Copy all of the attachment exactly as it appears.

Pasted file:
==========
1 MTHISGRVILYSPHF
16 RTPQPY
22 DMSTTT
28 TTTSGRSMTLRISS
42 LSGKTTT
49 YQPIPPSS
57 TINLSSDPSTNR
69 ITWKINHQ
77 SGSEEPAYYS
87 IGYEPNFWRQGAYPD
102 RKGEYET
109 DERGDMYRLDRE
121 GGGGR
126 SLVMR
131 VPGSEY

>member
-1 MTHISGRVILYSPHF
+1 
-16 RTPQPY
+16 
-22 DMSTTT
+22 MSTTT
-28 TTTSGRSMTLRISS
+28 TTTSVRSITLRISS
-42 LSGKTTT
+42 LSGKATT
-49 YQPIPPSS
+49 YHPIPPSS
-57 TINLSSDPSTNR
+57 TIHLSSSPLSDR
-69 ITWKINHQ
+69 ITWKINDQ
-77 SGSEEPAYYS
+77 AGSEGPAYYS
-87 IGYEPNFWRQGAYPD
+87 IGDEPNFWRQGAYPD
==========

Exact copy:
1 MTHISGRVILYSPHF
16 RTPQPY
22 DMSTTT
28 TTTSGRSMTLRISS
42 LSGKTTT
49 YQPIPPSS
57 TINLSSDPSTNR
69 ITWKINHQ
77 SGSEEPAYYS
87 IGYEPNFWRQGAYPD
102 RKGEYET
109 DERGDMYRLDRE
121 GGGGR
126 SLVMR
131 VPGSEY

>member
-1 MTHISGRVILYSPHF
+1 
-16 RTPQPY
+16 
-22 DMSTTT
+22 MSTTT
-28 TTTSGRSMTLRISS
+28 TTTSVRSITLRISS
-42 LSGKTTT
+42 LSGKATT
-49 YQPIPPSS
+49 YHPIPPSS
-57 TINLSSDPSTNR
+57 TIHLSSSPLSDR
-69 ITWKINHQ
+69 ITWKINDQ
-77 SGSEEPAYYS
+77 AGSEGPAYYS
-87 IGYEPNFWRQGAYPD
+87 IGDEPNFWRQGAYPD